So, they do a deal. The dairy farmer leaves his emissions unchanged at 2,000 tons by buying the 500 spare units from the tomato grower to cover his excess. The money assists the grower to install his new boiler and halve emissions to 1,000 tonnes. Between them they achieve the 3,000 tonne cap – the dairy farmer still produces 2,000 tonnes while the tomato grower produces 1,000.
This is how the ETS works – it enables emissions to be reduced at the lowest cost to the economy. If the Government intervenes with taxpayer-funded subsidies, while that would assist individual businesses, it can’t reduce emissions, because that is controlled by the cap.
Over time, if the Government continues to reduce the emissions cap and force prices high enough, then, for example, the ETS levy on the price of petrol, which at the present carbon price of $39 a tonne is around 11 cents a litre, will drive pump prices so high that more Kiwis will consider switching to electric cars.
This can be done without the need for government subsidies or import restrictions.
Furthermore, since greenhouse gas emissions are a global problem, and reducing one tonne of carbon from the atmosphere in New Zealand is the same as reducing it from any other country, the ETS should be opened so Kiwi companies can deal with others around the world to reduce emissions at a lower cost.
Dr Oliver Hartwich, the Executive Director of the New Zealand Initiative, points out the benefits: “A recent paper in the American Economic Review reported that a forest conservation project in Uganda managed to sequester carbon for a cost of $US1 per tonne. Previously, we found projects in the Brazilian Amazon rainforest achieving a carbon offset for $US2 a tonne. But even at a conservatively-high $10 a tonne, New Zealand could offset all its net emissions for an annual cost of under $600 million.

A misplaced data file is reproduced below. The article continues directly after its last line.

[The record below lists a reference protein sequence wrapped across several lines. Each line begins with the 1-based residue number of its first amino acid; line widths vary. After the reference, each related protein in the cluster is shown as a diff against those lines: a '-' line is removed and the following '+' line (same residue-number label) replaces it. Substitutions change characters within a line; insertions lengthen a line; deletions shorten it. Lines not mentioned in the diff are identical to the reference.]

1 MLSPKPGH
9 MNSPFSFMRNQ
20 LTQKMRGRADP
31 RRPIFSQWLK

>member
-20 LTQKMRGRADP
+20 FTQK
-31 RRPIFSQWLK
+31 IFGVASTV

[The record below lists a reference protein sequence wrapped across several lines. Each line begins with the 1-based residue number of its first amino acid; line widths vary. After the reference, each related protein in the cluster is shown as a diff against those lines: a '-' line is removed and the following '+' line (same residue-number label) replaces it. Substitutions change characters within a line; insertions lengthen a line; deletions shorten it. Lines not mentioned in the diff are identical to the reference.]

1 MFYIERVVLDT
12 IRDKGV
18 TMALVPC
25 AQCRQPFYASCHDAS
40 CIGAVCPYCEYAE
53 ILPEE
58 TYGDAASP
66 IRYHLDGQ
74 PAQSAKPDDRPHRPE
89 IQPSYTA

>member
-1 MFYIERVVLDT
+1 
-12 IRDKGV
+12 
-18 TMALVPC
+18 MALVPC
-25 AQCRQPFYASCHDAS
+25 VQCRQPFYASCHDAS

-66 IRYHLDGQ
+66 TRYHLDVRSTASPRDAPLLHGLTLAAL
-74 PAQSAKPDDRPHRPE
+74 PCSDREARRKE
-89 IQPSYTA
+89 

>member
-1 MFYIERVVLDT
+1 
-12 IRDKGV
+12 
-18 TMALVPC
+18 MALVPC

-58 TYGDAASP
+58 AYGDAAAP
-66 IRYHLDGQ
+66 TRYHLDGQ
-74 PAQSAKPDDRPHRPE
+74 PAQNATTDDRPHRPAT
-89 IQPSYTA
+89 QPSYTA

“Imagine that: If New Zealand entered a partnership with countries like Brazil and Uganda we would become net carbon neutral tomorrow – not in 2050. Such a deal has a precedent. Switzerland and Peru recently announced a carbon offsets deal. Peru will receive funding for sustainable development, and Switzerland will receive credits for lower emissions. The deal is recognised under the Paris climate agreement, to which New Zealand is a signatory.”
By opening up the ETS so New Zealand can use Paris Agreement rules to meet its international obligations at the lowest possible cost – as Switzerland is clearly doing – the immense economic disruption and suffering the Climate Commission is recommending could be avoided.
Unless inflicting pain and suffering is Jacinda Ardern’s goal, that is exactly what her Government should be doing.
During 2020, the global pandemic essentially forced much of the world’s economy to shut down, dramatically reducing emissions of man-made carbon dioxide. Yet, contrary to climate model expectations, there has been no decrease in CO2 in the atmosphere.
Does this mean the models are wrong – that the human impact on the climate is too insignificant to register and that, contrary to the claims of extremists, it is nature, not mankind, that controls the climate?
Instead of investigating this significant anomaly, the Climate Commission ignored it, claiming, “The climate science is clear, the direction of climate policy is laid out and the time for accelerated climate action is now.”
In 2015, Christiana Figueres, the Executive Secretary of United Nations Framework Convention on Climate Change, revealed that the objective of environmental activism is not to save the planet from ecological calamity but to destroy the free market economic system: “This is the first time in the history of mankind that we are setting ourselves the task of intentionally, within a defined period of time, to change the economic development model that has been reigning for at least 150 years, since the Industrial Revolution”.
Is that the real agenda of New Zealand’s Climate Commission – and the Government?
The draft Climate Commission report is now open for public submissions and we would urge everyone who is concerned to have their say before the closing date of March 14 – full details can be found here. Barry Brill has provided a submission that can be viewed here, and a second article that can be viewed here.